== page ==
Each month on Be My Travel Muse, we share the story of an amazing, fearless solo female traveler who is out there living life by her own set of rules and smashing stereotypes.
I’ve been wowed time and time again by the amazing women who reach out asking to share their experiences with solo traveling, and today, I’m thrilled to share the story of Wangechi from Kenya.
She showed me that solo female travelers come from all corners of the Earth and come to travel on their own in a myriad of ways. I was also blown away by some of her answers to my questions and her adventurous spirit. Without further ado, meet Wangechi:
Who are you?
My name is Wangechi Gitahi, a young lady born and raised in Nairobi – Kenya, and one who also identifies as a citizen of the world. I am a very ambitious lady who is focused, strong willed, courageous, daring and I will sometimes go against the gradient to achieve my goals. I am very passionate about travel, children, community development, cultures, people, the great outdoors as well as being adventurous. I am a marketer by profession and a traveler by passion who mainly identifies as a solo-female backpacker. I run my own travel blog and social media platforms where I get to share my amazing travel adventures with the goal of exposing the world to the world, and break stereotypes of places and people via sharing my honest experiences as well as inspiring more people to actually venture out and travel.
What was the moment when you realized you were going to travel solo no matter what?
A few years back, a couple of my friends and I planned to visit the famous Maasai Mara National Park in Kenya. It is famous for its vast array of wild life as well as being home to the Seventh Wonder of the World-The Wildebeest migration. This is when millions of Wildebeests cross from the Serengeti in Tanzania into Kenya and cross the dangerous crocodile infested Mara river annually. The view has been hailed as epic and I could not wait to see/experience it for myself.
However, as the day drew closer, people pulled out, the social conversations on it went silent and soon it was cancelled. I was disappointed that I wouldn’t go to the Maasai Mara, I wouldn’t see the Wildebeest Migration and all the wildlife there, and I wouldn’t get to camp – things I was really looking forward to doing. At that moment, I realized that I was disappointed at the prospect of not fulfilling a dream of mine and not so much that I wouldn’t be hanging out with my friends. I called the travel agent we were to use, I confirmed my booking, accepted to join an unknown group and went ahead to pay and travel to the Maasai Mara. Suffice to say, the trip was a great experience, I made new friends on the trip, I saw many wildlife over and above the wildebeest and I returned home with a new fire awakened-I would be traveling for “me” not “us”, and thus solo travel was born and has been growing since.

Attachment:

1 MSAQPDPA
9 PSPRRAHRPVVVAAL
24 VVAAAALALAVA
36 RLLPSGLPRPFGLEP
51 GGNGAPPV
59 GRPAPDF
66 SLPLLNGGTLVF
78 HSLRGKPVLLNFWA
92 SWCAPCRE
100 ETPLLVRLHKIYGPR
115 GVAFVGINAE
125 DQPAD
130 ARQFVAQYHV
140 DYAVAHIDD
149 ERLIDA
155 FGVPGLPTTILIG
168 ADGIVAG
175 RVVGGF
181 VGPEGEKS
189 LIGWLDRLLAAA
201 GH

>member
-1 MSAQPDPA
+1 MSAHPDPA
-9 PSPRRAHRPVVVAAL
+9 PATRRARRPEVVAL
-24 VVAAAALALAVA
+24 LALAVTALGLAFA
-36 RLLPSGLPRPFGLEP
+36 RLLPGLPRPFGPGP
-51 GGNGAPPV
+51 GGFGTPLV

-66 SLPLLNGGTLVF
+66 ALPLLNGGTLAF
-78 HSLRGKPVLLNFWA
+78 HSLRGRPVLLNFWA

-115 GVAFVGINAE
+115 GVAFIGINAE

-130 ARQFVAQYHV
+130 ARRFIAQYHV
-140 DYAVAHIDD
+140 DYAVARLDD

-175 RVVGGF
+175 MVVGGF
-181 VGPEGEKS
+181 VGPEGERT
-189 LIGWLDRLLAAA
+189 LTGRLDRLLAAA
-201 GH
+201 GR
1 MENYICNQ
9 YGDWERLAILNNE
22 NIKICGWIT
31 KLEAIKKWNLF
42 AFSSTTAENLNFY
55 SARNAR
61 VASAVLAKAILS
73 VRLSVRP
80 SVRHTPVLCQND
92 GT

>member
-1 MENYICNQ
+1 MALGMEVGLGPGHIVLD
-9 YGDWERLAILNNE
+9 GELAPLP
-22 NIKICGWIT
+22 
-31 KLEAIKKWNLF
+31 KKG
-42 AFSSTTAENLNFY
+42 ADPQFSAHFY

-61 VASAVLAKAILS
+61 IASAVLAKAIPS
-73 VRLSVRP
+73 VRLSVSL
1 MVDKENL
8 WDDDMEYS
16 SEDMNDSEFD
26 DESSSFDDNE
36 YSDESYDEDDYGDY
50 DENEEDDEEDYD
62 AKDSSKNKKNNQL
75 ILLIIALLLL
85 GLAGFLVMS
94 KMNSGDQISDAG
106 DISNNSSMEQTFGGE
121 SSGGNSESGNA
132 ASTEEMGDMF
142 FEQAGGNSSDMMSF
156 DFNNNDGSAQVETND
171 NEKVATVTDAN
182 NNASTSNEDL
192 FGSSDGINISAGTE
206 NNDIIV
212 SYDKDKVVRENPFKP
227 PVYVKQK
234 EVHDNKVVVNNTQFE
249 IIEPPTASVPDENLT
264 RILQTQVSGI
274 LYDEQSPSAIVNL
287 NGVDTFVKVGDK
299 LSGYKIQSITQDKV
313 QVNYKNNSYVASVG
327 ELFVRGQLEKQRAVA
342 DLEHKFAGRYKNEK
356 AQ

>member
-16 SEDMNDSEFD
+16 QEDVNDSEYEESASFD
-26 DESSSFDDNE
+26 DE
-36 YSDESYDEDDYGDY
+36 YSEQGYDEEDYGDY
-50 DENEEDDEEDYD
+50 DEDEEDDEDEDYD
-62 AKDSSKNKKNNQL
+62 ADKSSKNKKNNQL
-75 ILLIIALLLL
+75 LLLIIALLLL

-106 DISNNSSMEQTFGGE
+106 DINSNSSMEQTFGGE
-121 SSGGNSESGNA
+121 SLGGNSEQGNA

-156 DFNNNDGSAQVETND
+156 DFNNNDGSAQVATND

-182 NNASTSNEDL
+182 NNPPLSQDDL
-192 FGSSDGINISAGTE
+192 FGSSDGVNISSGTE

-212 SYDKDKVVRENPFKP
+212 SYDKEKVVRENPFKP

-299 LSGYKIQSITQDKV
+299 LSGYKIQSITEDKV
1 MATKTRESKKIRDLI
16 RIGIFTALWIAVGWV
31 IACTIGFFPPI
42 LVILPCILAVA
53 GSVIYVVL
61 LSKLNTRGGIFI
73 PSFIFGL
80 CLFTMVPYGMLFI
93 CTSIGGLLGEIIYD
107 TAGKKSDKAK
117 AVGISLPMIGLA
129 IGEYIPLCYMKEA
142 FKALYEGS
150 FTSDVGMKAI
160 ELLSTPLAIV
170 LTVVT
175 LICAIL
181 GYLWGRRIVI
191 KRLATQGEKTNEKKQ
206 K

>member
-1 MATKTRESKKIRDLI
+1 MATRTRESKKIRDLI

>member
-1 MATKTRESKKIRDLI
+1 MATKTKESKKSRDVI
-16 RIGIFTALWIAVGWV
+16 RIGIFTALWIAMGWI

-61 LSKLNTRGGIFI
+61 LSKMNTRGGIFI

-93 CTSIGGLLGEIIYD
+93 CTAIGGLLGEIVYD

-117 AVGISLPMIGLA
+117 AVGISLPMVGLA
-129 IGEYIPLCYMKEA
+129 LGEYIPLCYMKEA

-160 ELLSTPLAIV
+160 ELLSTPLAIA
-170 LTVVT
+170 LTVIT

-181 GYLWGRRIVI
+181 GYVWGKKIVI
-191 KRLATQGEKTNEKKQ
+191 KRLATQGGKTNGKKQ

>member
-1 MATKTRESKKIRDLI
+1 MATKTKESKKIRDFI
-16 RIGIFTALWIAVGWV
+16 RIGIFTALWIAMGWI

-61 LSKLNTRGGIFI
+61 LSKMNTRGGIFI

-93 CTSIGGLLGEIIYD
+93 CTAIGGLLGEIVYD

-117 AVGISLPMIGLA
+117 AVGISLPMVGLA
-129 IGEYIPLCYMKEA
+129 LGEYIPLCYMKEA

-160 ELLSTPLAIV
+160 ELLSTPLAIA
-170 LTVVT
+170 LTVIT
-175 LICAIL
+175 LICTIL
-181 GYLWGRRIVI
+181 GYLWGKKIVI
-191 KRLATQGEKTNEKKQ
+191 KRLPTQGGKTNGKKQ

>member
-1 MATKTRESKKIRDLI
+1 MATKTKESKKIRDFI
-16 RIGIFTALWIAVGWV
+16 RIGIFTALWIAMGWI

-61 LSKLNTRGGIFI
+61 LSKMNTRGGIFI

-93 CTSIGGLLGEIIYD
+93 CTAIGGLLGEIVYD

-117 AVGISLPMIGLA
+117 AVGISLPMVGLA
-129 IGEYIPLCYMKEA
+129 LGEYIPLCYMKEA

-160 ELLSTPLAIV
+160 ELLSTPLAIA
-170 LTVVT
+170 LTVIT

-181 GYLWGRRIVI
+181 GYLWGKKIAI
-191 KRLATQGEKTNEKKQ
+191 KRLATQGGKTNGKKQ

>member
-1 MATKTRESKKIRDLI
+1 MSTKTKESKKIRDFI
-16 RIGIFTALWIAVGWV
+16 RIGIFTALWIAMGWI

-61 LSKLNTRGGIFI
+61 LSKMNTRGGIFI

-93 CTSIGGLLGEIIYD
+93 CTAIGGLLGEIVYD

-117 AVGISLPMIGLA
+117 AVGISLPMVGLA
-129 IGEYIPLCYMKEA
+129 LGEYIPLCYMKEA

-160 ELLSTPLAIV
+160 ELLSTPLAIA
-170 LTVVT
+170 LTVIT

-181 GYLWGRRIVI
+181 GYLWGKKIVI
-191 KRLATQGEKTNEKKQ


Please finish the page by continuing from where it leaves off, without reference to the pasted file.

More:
What misconceptions did you have about solo travel that you now realize were untrue?
I grew up believing that beyond my family and some friends, the world was a very dangerous place and even more so for a female. I thought solo travelers were really wealthy people, rebels of sort, extreme extroverts and perhaps lied when they said the trips were epic and not dangerous. I have come to learn that humanity is dominantly made up of good, honest, warm people willing to assist a stranger and only a few people are bad. I have learnt to follow my intuition and talk to strangers (when my intuition doesn’t sound sirens) because as a solo traveler-you are forced to rely on strangers for many things and thus even introverts learn to break free of their shell. I have learnt that most solo travelers are not rebels and are actually the politest of people. In regard to finances, they are dominantly the most frugal of people.
Can you tell me a story about when you were traveling solo that was so mind blowing amazing that you still smile when you think about it?
I once received a query from a reader of my blog asking if it was safe for a female to travel solo in Kenya. I couldn’t honestly respond to it as I had never actually travelled or backpacked solo in Kenya. I felt challenged and thus decided to backpack solo to the most remote place in Kenya-Northern Kenya. This area is dominantly dry, has little to no development and suffers violent community clashes. My rationale was –if a trip to the harshest area was successful, then it would be a great gauge for the rest of Kenya.